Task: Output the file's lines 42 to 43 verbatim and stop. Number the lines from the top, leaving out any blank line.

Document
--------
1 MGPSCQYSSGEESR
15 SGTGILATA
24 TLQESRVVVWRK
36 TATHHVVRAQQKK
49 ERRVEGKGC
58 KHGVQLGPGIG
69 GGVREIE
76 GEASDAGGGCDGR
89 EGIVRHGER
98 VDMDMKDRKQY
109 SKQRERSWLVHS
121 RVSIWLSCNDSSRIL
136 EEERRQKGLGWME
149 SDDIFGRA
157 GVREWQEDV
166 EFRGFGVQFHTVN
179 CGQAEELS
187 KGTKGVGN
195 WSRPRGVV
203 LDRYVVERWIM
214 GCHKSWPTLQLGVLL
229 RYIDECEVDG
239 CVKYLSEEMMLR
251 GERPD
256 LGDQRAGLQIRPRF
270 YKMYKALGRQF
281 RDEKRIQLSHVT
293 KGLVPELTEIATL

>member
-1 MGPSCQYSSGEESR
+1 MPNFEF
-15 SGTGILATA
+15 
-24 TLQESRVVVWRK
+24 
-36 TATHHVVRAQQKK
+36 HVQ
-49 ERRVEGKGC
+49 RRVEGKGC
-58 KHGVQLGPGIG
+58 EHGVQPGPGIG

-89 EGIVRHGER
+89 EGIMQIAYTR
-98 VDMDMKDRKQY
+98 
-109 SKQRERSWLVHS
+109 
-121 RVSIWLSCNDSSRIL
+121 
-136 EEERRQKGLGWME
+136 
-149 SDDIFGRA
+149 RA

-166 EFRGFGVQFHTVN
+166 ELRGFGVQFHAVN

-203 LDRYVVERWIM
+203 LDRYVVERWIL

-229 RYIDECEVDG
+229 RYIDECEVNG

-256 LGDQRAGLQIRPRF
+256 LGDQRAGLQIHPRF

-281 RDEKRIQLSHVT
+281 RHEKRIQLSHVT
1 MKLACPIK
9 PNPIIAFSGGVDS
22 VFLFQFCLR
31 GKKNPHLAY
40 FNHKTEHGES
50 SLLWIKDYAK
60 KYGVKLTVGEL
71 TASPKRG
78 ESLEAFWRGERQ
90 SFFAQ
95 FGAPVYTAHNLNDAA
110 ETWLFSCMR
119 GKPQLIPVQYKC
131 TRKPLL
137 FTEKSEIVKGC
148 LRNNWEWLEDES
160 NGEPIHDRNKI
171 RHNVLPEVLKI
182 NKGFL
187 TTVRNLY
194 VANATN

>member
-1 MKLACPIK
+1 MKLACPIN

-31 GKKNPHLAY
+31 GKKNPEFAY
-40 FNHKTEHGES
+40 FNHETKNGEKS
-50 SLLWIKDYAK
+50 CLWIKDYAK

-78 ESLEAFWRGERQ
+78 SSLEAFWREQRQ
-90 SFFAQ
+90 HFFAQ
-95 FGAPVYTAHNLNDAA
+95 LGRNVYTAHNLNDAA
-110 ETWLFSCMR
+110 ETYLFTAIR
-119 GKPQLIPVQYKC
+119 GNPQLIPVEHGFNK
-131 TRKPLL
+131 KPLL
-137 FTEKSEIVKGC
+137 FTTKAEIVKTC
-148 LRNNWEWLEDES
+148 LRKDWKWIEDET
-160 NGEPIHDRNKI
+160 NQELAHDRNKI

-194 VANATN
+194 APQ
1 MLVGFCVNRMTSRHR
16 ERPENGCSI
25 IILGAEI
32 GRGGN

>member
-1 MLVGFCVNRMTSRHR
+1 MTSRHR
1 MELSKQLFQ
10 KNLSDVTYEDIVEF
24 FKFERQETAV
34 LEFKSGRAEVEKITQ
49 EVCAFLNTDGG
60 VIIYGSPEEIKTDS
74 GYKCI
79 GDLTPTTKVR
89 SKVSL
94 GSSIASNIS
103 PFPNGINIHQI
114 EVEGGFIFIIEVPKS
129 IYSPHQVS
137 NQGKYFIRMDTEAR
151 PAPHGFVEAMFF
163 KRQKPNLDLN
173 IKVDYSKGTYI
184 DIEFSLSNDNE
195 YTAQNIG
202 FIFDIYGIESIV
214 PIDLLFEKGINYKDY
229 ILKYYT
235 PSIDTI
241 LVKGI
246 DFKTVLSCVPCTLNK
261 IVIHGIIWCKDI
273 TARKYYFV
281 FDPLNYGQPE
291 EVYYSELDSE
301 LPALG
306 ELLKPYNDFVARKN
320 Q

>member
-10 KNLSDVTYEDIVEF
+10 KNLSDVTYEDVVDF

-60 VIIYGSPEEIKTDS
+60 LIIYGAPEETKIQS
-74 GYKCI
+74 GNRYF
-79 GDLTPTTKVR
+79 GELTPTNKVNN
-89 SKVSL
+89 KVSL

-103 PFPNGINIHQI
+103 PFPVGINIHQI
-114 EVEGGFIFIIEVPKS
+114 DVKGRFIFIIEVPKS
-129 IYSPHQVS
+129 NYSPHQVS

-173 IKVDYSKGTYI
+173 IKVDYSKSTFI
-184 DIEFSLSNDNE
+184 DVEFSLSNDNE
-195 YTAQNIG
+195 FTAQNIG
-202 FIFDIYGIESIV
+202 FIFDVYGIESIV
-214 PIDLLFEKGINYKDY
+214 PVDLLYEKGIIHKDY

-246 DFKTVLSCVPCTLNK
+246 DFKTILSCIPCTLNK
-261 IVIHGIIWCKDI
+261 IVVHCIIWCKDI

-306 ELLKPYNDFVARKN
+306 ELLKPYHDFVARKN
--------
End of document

-89 EGIVRHGER
+89 EGIMQIAYTR